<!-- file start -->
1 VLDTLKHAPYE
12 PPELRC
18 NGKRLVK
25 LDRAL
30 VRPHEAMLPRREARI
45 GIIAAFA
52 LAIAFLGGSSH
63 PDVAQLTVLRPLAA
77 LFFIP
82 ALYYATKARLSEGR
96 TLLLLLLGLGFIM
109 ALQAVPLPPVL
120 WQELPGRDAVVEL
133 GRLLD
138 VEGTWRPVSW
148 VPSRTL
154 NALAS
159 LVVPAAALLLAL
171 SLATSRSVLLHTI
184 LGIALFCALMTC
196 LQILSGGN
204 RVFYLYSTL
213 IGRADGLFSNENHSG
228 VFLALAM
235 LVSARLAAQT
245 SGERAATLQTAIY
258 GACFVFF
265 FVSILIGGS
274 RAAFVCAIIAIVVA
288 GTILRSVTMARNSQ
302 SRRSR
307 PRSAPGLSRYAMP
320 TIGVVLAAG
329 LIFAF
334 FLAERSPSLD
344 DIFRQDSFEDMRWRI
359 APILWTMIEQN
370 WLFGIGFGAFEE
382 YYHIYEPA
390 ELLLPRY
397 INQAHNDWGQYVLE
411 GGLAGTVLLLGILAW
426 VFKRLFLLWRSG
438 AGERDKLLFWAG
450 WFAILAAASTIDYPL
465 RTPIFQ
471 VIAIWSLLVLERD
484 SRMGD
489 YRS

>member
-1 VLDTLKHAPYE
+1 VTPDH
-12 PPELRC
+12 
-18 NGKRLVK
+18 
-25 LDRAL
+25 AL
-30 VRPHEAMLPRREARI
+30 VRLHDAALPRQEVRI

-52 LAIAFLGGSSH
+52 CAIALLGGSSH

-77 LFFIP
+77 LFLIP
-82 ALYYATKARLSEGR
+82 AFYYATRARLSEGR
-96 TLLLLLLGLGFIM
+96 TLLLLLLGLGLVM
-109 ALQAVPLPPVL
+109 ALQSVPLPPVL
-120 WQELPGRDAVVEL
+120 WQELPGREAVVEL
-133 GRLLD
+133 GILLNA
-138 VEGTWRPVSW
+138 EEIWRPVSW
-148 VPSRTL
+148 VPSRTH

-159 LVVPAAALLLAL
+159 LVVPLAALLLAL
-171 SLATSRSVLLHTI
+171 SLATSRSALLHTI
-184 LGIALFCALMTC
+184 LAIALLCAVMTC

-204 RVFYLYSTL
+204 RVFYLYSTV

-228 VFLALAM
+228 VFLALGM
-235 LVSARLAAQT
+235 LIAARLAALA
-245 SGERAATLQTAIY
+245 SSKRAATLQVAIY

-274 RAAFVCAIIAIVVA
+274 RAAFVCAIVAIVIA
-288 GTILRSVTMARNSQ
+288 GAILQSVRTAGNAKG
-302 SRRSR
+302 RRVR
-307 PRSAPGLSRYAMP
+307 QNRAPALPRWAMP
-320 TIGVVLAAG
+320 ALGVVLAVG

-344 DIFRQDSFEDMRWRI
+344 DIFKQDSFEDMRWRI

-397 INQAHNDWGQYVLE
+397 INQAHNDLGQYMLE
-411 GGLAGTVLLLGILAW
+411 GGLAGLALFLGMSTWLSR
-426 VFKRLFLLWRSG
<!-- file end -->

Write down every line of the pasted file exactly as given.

1 VLDTLKHAPYE
12 PPELRC
18 NGKRLVK
25 LDRAL
30 VRPHEAMLPRREARI
45 GIIAAFA
52 LAIAFLGGSSH
63 PDVAQLTVLRPLAA
77 LFFIP
82 ALYYATKARLSEGR
96 TLLLLLLGLGFIM
109 ALQAVPLPPVL
120 WQELPGRDAVVEL
133 GRLLD
138 VEGTWRPVSW
148 VPSRTL
154 NALAS
159 LVVPAAALLLAL
171 SLATSRSVLLHTI
184 LGIALFCALMTC
196 LQILSGGN
204 RVFYLYSTL
213 IGRADGLFSNENHSG
228 VFLALAM
235 LVSARLAAQT
245 SGERAATLQTAIY
258 GACFVFF
265 FVSILIGGS
274 RAAFVCAIIAIVVA
288 GTILRSVTMARNSQ
302 SRRSR
307 PRSAPGLSRYAMP
320 TIGVVLAAG
329 LIFAF
334 FLAERSPSLD
344 DIFRQDSFEDMRWRI
359 APILWTMIEQN
370 WLFGIGFGAFEE
382 YYHIYEPA
390 ELLLPRY
397 INQAHNDWGQYVLE
411 GGLAGTVLLLGILAW
426 VFKRLFLLWRSG
438 AGERDKLLFWAG
450 WFAILAAASTIDYPL
465 RTPIFQ
471 VIAIWSLLVLERD
484 SRMGD
489 YRS

>member
-1 VLDTLKHAPYE
+1 VTPDH
-12 PPELRC
+12 
-18 NGKRLVK
+18 
-25 LDRAL
+25 AL
-30 VRPHEAMLPRREARI
+30 VRLHDAALPRQEVRI

-52 LAIAFLGGSSH
+52 CAIALLGGSSH

-77 LFFIP
+77 LFLIP
-82 ALYYATKARLSEGR
+82 AFYYATRARLSEGR
-96 TLLLLLLGLGFIM
+96 TLLLLLLGLGLVM
-109 ALQAVPLPPVL
+109 ALQSVPLPPVL
-120 WQELPGRDAVVEL
+120 WQELPGREAVVEL
-133 GRLLD
+133 GILLNA
-138 VEGTWRPVSW
+138 EEIWRPVSW
-148 VPSRTL
+148 VPSRTH

-159 LVVPAAALLLAL
+159 LVVPLAALLLAL
-171 SLATSRSVLLHTI
+171 SLATSRSALLHTI
-184 LGIALFCALMTC
+184 LAIALLCAVMTC

-204 RVFYLYSTL
+204 RVFYLYSTV

-228 VFLALAM
+228 VFLALGM
-235 LVSARLAAQT
+235 LIAARLAALA
-245 SGERAATLQTAIY
+245 SSKRAATLQVAIY

-274 RAAFVCAIIAIVVA
+274 RAAFVCAIVAIVIA
-288 GTILRSVTMARNSQ
+288 GAILQSVRTAGNAKG
-302 SRRSR
+302 RRVR
-307 PRSAPGLSRYAMP
+307 QNRAPALPRWAMP
-320 TIGVVLAAG
+320 ALGVVLAVG

-344 DIFRQDSFEDMRWRI
+344 DIFKQDSFEDMRWRI

-397 INQAHNDWGQYVLE
+397 INQAHNDLGQYMLE
-411 GGLAGTVLLLGILAW
+411 GGLAGLALFLGMSTWLSR
-426 VFKRLFLLWRSG